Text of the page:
There is no two-plus-two-is-equal-to-four here. Every figure is cooked and crooked. We are the victim of our flaws. American poet, Jack Gilbert, says “we think the fire eats the wood. We are wrong. The wood reaches out to the flame. The fire licks at what the wood harbors, and the wood gives itself away to that intimacy…” This land is as bound to violence as it is curled up in bed with manipulative error.

I asked Google for the distance between the shellacked territory in Kuje and the Presidential Villa. Google’s answer was 45 minutes. Such an audacious invasion occurring so close to the government seat would alarm any rational people. The president was the first casualty of that attack. I hope he knows this and gets sober about it. There is a hunters’ story for him here: Chief hunter (Oluode) wept and refused to be consoled because Leopard killed his dog. Oluode’s aides told him it was never heard of that hardwood bled in tears (ako igi kìí s’oje). But Chief hunter refused to be consoled. He said he won’t stop whining and crying. But why? He could always get a hundred dogs to replace the killed one. He replied that the leopard killed much more than the hunter’s dog. He wondered why his associates did not see his reputation in the belly of the beast. He said the big cat killed, with the dog, his own worth as the head of the expedition. Would it have been worse if there was no government in Nigeria? President Buhari’s immediate reaction was to ask: “How can terrorists organise, have weapons, attack a security installation and get away with it?” If the Commander-in-Chief, who is also an army General, asked those questions, what then remains for poor you to ask? Should the president not even note and ask questions about the incoherent figures? You know how messed up Nigeria’s Oluode is when you remember that the same day the bad boys struck in Abuja, their far northern squadron attacked a convoy of presidential cars in the president’s Katsina State. It does not rain in Nigeria; it pours.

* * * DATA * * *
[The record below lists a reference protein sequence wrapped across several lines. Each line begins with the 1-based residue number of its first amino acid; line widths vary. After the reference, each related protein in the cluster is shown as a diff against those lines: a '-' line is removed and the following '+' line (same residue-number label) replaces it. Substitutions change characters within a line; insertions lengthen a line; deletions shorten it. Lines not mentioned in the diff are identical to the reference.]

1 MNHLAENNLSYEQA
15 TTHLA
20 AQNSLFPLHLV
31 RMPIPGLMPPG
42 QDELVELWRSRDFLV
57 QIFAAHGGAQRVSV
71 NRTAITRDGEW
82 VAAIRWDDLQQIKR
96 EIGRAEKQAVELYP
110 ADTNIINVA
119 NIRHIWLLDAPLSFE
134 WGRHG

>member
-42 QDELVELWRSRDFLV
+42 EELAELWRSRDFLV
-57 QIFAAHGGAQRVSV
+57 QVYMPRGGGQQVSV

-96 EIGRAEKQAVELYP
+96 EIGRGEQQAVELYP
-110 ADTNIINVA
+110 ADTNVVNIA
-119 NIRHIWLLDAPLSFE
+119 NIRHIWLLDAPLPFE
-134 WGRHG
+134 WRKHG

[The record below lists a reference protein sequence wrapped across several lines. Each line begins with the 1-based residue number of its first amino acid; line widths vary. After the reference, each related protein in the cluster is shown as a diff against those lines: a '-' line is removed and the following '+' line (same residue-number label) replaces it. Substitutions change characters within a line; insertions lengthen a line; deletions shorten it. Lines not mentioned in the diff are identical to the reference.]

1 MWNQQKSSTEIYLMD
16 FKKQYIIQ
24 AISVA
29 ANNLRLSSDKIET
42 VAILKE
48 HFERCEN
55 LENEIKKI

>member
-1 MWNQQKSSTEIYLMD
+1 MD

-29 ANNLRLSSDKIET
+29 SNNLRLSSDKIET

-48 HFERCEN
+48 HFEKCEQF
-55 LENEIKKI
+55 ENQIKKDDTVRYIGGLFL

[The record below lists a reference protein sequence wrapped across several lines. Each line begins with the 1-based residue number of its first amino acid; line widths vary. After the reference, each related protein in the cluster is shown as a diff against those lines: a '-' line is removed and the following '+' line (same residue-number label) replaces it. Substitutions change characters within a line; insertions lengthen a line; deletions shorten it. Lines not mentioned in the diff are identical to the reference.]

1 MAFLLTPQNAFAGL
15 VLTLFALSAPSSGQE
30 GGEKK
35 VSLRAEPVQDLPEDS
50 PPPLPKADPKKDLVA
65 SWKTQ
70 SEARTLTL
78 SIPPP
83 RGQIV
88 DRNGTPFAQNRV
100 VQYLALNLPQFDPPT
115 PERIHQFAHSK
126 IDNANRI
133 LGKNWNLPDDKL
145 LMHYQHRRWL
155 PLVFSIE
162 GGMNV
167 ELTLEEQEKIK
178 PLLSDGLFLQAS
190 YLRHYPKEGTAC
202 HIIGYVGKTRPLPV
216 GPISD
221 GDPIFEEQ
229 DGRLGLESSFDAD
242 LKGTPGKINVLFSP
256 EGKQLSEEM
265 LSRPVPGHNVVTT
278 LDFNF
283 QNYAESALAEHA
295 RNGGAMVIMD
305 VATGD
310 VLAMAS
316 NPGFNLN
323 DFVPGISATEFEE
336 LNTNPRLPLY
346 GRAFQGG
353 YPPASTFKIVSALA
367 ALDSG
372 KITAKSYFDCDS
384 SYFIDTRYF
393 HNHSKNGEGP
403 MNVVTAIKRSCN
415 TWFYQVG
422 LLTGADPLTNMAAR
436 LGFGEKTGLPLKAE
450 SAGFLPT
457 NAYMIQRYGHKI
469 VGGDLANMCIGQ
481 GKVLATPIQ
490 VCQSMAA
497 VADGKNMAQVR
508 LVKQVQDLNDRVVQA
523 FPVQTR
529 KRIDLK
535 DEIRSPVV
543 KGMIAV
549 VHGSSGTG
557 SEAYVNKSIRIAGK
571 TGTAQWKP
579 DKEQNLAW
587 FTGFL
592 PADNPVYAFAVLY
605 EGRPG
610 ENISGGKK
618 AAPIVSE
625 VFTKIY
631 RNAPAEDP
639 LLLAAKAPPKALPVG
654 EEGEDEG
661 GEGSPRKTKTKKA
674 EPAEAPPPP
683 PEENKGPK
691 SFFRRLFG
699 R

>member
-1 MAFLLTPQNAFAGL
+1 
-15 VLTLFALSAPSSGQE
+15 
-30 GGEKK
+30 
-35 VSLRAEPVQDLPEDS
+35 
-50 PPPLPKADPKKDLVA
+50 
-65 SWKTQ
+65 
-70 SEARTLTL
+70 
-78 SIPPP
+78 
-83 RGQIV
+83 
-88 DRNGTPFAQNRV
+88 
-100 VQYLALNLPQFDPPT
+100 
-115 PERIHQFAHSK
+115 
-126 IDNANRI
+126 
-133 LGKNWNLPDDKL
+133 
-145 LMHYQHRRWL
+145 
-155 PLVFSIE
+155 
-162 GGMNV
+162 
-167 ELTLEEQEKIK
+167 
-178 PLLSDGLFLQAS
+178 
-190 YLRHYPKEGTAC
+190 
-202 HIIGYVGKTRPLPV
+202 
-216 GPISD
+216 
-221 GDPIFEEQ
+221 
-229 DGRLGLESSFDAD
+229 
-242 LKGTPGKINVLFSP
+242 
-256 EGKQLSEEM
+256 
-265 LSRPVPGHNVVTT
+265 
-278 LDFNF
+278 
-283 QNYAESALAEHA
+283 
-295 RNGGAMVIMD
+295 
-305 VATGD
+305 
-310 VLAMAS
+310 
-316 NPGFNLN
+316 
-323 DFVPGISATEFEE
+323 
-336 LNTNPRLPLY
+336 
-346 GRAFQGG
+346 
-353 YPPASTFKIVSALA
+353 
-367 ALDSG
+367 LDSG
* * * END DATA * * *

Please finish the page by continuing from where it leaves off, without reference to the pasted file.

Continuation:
There is a list of recent jailbreaks and attempted jailbreaks published last week by BBC pidgin. Agba Jalingo, a Nigerian journalist, also posted a list of what he called ‘15 successful jailbreaks’ starting from 2015 when the Buhari regime happened to Nigeria. I ran a quick check on the post and found the claims largely correct. His list, rearranged with some other amendments, is here: